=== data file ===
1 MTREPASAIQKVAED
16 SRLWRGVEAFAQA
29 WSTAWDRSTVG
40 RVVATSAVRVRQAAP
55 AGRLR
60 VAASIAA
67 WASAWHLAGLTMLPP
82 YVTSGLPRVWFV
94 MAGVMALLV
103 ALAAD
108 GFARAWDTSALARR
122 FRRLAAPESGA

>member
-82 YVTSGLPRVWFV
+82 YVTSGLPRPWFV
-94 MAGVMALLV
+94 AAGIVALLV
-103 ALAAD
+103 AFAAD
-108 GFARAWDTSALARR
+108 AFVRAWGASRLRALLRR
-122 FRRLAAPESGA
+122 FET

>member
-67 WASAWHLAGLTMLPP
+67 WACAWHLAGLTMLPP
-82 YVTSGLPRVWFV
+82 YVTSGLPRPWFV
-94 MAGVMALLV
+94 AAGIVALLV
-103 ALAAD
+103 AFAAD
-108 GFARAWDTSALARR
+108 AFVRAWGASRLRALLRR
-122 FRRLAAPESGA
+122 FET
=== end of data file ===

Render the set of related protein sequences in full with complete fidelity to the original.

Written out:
1 MTREPASAIQKVAED
16 SRLWRGVEAFAQA
29 WSTAWDRSTVG
40 RVVATSAVRVRQAAP
55 AGRLR
60 VAASIAA
67 WASAWHLAGLTMLPP
82 YVTSGLPRVWFV
94 MAGVMALLV
103 ALAAD
108 GFARAWDTSALARR
122 FRRLAAPESGA

>member
-82 YVTSGLPRVWFV
+82 YVTSGLPRPWFV
-94 MAGVMALLV
+94 AAGIVALLV
-103 ALAAD
+103 AFAAD
-108 GFARAWDTSALARR
+108 AFVRAWGASRLRALLRR
-122 FRRLAAPESGA
+122 FET

>member
-67 WASAWHLAGLTMLPP
+67 WACAWHLAGLTMLPP
-82 YVTSGLPRVWFV
+82 YVTSGLPRPWFV
-94 MAGVMALLV
+94 AAGIVALLV
-103 ALAAD
+103 AFAAD
-108 GFARAWDTSALARR
+108 AFVRAWGASRLRALLRR
-122 FRRLAAPESGA
+122 FET